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Meet Noreen Masud

June 11, 2024 - Charlotte Prichard
interviews
Meet Noreen Masud

Calling all readers: the 2024 Women’s Prize Winners are in and what a night it was as literary lovers flocked to London to celebrate women’s voices!

Following last year’s official collaboration where we transformed former Women’s Prize-winning books into collectable pendants, we’re thrilled to partner again to celebrate this year’s categories: Fiction and the very first prize for Non-Fiction. From glistening pen nibs with shimmering green and purple ink drops to graphic apostrophes, take your pick from exclusive Tatty Devine X Women’s Prize jewellery available here and via the Women’s Prize gift shop at Women’s Prize LIVE.

Calling all avid readers, audiobook lovers, and holiday bookworms, we’re thrilled to sit down with author and Women's Prize for Non-Fiction nominee Noreen Masud for an exclusive Q&A as she discusses her book, A Flat Place, the inspirations behind her work, and “flatness for all”! Read on below…

 

How did it feel to be nominated for the 2024 Women’s Prize for Non-Fiction?

I still can’t believe I’ve been nominated. It never occurred to me that I’d even be eligible for it! I was incredulous (and delighted!) to be longlisted; being shortlisted feels like an impossible dream. The other writers on the shortlist are absolute stars in their fields, and I’m so dazzled to be considered alongside them. I’m reading my way through their books, and they’re all extraordinary – I will be honoured to lose to any one of them!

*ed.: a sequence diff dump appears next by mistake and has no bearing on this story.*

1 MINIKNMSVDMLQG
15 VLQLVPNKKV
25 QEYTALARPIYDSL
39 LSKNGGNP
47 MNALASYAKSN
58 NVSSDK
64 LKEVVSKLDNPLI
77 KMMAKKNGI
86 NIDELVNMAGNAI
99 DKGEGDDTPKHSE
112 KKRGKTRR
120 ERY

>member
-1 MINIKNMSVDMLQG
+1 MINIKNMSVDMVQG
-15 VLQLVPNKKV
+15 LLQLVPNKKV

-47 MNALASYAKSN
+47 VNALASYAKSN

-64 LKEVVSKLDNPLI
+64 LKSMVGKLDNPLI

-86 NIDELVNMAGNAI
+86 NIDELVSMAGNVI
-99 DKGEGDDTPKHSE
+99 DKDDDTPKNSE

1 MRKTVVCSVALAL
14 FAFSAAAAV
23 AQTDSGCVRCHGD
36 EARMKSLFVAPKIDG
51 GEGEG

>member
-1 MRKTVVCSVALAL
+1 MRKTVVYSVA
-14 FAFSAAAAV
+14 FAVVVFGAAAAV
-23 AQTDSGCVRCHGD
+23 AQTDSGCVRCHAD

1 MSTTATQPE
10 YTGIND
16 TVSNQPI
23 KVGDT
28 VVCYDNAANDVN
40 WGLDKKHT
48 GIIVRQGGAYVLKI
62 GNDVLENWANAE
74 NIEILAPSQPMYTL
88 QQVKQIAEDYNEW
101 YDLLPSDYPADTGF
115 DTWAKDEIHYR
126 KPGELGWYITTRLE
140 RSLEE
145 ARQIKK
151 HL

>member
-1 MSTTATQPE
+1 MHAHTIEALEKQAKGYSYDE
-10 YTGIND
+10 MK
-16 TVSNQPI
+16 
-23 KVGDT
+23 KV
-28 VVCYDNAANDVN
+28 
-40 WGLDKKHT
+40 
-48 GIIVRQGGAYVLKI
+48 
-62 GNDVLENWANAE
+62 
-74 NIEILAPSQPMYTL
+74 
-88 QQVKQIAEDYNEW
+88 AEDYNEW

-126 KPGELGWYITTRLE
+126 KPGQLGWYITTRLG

When and how did you know you were ready to embark on writing A Flat Place?

I’d been trying to write an account of my strange early life in Pakistan since I was 14, when some of the events (or non-events) described in the book were actually happening. I tried again at 30. Both times, it sputtered out, because I couldn’t work out how to make the narrative work. Stories are usually hinged on events: concrete, dramatic occurrences, or incidents which wider society recognises as ‘important’. But my story didn’t seem to have any dramatic events. It was like a flat landscape with no focal point to look at – yet a very intense landscape, from which, somehow, I couldn’t look away. So when my now agent emailed me and suggested I wrote a book for a non-academic audience about flat landscapes (which is one of my research interests in my academic role at the University of Bristol) I jumped at the chance. Together, we worked out that flat landscapes were the missing image that I needed to make the experience of complex post-traumatic stress disorder (cPTSD) tangible.

A Flat Place explores the parallels between stark literal landscapes and recollections of your own early life: where do you anticipate your next literary journey take you?

I have three little irons in the fire. I’ll give you a hint for each one. First: altruistic kidney donation. Second: ‘death-cleaning’ (often called Swedish death cleaning: where you tidy up in advance of your own death to get everything organised). Third: a bucket full of bones. Writing them down, I realise they all seem very gothic, don’t they? Hmm. Something for me to ponder.